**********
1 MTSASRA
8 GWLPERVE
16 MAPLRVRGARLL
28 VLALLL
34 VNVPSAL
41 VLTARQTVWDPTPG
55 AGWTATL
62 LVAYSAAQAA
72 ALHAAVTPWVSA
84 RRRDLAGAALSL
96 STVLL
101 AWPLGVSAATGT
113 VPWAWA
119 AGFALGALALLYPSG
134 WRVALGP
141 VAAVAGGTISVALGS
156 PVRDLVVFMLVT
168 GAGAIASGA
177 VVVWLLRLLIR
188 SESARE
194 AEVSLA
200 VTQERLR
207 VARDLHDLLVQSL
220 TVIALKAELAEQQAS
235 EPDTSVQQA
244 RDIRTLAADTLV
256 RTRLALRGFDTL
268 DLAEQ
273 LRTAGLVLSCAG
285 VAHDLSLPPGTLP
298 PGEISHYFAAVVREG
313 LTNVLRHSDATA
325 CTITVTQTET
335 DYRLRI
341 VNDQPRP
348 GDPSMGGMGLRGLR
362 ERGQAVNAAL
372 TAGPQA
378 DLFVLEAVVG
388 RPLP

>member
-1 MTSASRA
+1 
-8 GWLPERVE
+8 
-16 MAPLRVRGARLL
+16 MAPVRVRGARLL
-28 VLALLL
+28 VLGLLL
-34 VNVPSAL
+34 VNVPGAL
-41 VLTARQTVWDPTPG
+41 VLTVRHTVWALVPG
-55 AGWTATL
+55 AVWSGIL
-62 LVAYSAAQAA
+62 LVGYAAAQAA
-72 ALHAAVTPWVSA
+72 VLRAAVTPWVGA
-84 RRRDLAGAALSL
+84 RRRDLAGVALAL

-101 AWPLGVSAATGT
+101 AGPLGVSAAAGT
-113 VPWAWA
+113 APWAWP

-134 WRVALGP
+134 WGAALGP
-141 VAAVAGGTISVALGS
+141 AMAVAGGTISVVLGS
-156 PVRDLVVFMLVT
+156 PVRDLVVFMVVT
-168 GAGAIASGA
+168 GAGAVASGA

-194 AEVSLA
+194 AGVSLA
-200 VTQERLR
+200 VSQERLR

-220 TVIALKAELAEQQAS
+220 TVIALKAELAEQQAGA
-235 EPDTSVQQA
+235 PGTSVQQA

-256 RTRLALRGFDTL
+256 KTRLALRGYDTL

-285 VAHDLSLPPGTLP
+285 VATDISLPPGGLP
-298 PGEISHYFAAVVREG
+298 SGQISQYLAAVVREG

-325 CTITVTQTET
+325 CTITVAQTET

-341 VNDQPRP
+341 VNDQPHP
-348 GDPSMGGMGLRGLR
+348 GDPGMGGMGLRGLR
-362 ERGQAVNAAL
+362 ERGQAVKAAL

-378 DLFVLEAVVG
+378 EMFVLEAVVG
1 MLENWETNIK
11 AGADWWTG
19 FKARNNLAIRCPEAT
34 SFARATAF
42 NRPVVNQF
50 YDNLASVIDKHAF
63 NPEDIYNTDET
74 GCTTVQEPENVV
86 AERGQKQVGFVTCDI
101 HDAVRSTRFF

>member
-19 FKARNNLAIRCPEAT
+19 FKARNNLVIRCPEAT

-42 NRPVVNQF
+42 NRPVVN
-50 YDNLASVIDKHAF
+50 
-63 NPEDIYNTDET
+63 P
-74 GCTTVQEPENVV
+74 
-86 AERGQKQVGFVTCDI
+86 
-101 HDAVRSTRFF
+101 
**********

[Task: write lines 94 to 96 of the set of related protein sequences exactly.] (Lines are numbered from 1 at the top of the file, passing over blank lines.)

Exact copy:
-362 ERGQAVNAAL
+362 ERGQAVKAAL

-378 DLFVLEAVVG